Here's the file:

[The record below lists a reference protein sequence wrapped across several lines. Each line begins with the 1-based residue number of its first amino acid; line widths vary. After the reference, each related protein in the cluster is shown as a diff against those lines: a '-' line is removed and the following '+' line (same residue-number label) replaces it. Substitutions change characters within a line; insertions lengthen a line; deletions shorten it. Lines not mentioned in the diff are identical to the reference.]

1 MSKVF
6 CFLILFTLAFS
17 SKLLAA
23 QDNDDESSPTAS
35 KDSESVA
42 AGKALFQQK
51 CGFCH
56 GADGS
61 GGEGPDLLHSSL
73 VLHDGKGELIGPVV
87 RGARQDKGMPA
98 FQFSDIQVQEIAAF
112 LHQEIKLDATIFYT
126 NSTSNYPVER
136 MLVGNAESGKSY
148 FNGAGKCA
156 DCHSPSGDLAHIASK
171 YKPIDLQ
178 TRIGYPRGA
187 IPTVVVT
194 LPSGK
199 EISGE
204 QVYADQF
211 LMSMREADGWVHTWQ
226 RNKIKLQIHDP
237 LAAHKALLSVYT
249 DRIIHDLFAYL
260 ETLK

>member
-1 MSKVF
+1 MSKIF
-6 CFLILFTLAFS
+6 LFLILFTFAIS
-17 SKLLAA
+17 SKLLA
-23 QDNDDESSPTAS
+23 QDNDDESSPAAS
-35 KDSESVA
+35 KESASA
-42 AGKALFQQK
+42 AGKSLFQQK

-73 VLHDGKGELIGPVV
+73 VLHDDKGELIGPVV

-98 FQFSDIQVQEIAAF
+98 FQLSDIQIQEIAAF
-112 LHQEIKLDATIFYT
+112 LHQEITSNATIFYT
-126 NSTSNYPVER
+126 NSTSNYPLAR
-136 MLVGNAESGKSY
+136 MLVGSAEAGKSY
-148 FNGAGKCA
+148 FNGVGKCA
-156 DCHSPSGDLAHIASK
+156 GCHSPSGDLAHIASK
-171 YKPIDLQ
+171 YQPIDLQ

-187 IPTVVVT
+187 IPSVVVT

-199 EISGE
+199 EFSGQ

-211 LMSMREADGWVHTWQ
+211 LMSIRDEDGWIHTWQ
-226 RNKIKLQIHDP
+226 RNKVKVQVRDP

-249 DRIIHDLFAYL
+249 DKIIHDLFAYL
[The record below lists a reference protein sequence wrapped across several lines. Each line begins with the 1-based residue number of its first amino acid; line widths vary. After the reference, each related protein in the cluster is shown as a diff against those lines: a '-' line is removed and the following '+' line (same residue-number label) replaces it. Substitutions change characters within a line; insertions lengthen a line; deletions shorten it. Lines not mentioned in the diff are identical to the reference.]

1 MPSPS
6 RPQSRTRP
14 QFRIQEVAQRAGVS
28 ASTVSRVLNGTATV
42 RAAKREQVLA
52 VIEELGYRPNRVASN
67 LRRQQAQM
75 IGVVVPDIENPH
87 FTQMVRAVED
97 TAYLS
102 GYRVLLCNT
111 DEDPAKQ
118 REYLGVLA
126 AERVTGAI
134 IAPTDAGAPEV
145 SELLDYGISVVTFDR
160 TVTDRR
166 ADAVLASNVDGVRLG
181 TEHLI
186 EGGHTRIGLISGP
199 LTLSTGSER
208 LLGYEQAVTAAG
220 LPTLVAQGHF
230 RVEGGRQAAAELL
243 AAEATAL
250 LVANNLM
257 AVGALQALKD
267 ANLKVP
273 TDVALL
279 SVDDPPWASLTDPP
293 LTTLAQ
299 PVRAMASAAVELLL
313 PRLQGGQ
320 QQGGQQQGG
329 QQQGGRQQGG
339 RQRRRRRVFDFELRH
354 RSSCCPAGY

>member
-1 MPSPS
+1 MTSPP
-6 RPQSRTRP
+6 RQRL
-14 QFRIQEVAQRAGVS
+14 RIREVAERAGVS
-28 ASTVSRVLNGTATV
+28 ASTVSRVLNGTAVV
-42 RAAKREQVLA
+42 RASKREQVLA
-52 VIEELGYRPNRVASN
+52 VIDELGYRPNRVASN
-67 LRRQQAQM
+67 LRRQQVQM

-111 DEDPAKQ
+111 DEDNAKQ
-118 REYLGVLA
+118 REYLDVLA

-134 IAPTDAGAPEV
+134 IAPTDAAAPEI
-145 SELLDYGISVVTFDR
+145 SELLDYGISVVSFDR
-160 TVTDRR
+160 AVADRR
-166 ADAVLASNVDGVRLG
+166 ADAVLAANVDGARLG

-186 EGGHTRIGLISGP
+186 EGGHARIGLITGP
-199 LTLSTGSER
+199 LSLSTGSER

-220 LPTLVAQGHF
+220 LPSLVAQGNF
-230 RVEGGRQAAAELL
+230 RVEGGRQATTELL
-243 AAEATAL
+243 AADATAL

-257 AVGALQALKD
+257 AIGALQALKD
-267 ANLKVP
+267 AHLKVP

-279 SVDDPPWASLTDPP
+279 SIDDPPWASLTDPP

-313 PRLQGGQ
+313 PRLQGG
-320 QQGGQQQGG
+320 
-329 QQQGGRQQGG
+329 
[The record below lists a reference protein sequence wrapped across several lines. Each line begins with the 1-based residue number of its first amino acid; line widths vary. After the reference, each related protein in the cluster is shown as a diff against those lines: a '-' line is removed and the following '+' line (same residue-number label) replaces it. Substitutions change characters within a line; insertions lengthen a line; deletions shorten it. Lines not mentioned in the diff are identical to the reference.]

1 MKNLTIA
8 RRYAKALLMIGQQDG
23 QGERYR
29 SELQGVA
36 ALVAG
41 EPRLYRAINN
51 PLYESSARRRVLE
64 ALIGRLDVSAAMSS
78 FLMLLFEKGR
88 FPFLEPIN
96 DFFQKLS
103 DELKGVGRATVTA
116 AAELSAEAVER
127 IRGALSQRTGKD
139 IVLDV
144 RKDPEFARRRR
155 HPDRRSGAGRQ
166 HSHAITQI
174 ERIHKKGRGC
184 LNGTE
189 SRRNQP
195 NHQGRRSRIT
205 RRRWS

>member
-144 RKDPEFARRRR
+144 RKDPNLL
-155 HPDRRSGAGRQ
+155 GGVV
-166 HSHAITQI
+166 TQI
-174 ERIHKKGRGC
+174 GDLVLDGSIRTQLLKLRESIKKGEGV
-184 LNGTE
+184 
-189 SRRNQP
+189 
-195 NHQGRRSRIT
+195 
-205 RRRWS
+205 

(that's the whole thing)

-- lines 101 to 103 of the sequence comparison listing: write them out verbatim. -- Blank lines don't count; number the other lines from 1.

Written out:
299 PVRAMASAAVELLL
313 PRLQGGQ
320 QQGGQQQGG